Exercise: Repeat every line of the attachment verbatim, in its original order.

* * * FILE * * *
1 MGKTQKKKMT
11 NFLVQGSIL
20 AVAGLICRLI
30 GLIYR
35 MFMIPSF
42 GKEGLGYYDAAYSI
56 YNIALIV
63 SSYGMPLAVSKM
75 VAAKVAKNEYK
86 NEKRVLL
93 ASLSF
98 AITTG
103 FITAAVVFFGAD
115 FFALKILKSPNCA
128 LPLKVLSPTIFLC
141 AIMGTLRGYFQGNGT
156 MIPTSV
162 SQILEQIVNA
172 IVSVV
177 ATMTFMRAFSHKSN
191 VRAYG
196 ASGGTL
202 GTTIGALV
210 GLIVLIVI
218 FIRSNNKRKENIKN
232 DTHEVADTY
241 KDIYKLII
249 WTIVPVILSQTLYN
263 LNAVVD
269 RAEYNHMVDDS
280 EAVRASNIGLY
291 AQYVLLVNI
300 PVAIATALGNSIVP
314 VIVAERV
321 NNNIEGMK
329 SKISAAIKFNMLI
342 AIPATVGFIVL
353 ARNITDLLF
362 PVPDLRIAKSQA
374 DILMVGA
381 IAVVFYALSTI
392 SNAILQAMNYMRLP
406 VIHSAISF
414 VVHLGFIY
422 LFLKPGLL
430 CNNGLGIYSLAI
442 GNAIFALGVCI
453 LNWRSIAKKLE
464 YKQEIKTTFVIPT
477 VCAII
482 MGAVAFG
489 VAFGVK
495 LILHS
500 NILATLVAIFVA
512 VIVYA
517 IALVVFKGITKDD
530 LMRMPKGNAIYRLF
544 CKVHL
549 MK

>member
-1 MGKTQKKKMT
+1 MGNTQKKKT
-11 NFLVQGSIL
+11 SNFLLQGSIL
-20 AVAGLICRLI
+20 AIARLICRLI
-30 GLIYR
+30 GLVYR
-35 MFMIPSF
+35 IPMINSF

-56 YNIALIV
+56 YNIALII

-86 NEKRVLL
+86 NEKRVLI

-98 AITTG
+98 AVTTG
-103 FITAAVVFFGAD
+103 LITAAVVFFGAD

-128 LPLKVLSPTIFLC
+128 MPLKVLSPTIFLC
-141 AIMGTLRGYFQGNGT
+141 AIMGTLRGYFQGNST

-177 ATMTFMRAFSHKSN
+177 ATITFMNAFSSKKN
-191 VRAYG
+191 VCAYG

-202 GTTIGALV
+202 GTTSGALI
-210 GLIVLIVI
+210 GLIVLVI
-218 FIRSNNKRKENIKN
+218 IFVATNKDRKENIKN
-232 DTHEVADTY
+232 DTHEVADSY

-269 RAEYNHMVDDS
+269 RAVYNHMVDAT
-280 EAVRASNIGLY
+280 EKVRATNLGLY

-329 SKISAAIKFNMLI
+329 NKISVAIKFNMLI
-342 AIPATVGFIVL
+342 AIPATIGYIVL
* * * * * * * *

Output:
1 MGKTQKKKMT
11 NFLVQGSIL
20 AVAGLICRLI
30 GLIYR
35 MFMIPSF
42 GKEGLGYYDAAYSI
56 YNIALIV
63 SSYGMPLAVSKM
75 VAAKVAKNEYK
86 NEKRVLL
93 ASLSF
98 AITTG
103 FITAAVVFFGAD
115 FFALKILKSPNCA
128 LPLKVLSPTIFLC
141 AIMGTLRGYFQGNGT
156 MIPTSV
162 SQILEQIVNA
172 IVSVV
177 ATMTFMRAFSHKSN
191 VRAYG
196 ASGGTL
202 GTTIGALV
210 GLIVLIVI
218 FIRSNNKRKENIKN
232 DTHEVADTY
241 KDIYKLII
249 WTIVPVILSQTLYN
263 LNAVVD
269 RAEYNHMVDDS
280 EAVRASNIGLY
291 AQYVLLVNI
300 PVAIATALGNSIVP
314 VIVAERV
321 NNNIEGMK
329 SKISAAIKFNMLI
342 AIPATVGFIVL
353 ARNITDLLF
362 PVPDLRIAKSQA
374 DILMVGA
381 IAVVFYALSTI
392 SNAILQAMNYMRLP
406 VIHSAISF
414 VVHLGFIY
422 LFLKPGLL
430 CNNGLGIYSLAI
442 GNAIFALGVCI
453 LNWRSIAKKLE
464 YKQEIKTTFVIPT
477 VCAII
482 MGAVAFG
489 VAFGVK
495 LILHS
500 NILATLVAIFVA
512 VIVYA
517 IALVVFKGITKDD
530 LMRMPKGNAIYRLF
544 CKVHL
549 MK

>member
-1 MGKTQKKKMT
+1 MGNTQKKKT
-11 NFLVQGSIL
+11 SNFLLQGSIL
-20 AVAGLICRLI
+20 AIARLICRLI
-30 GLIYR
+30 GLVYR
-35 MFMIPSF
+35 IPMINSF

-56 YNIALIV
+56 YNIALII

-86 NEKRVLL
+86 NEKRVLI

-98 AITTG
+98 AVTTG
-103 FITAAVVFFGAD
+103 LITAAVVFFGAD

-128 LPLKVLSPTIFLC
+128 MPLKVLSPTIFLC
-141 AIMGTLRGYFQGNGT
+141 AIMGTLRGYFQGNST

-177 ATMTFMRAFSHKSN
+177 ATITFMNAFSSKKN
-191 VRAYG
+191 VCAYG

-202 GTTIGALV
+202 GTTSGALI
-210 GLIVLIVI
+210 GLIVLVI
-218 FIRSNNKRKENIKN
+218 IFVATNKDRKENIKN
-232 DTHEVADTY
+232 DTHEVADSY

-269 RAEYNHMVDDS
+269 RAVYNHMVDAT
-280 EAVRASNIGLY
+280 EKVRATNLGLY

-329 SKISAAIKFNMLI
+329 NKISVAIKFNMLI
-342 AIPATVGFIVL
+342 AIPATIGYIVL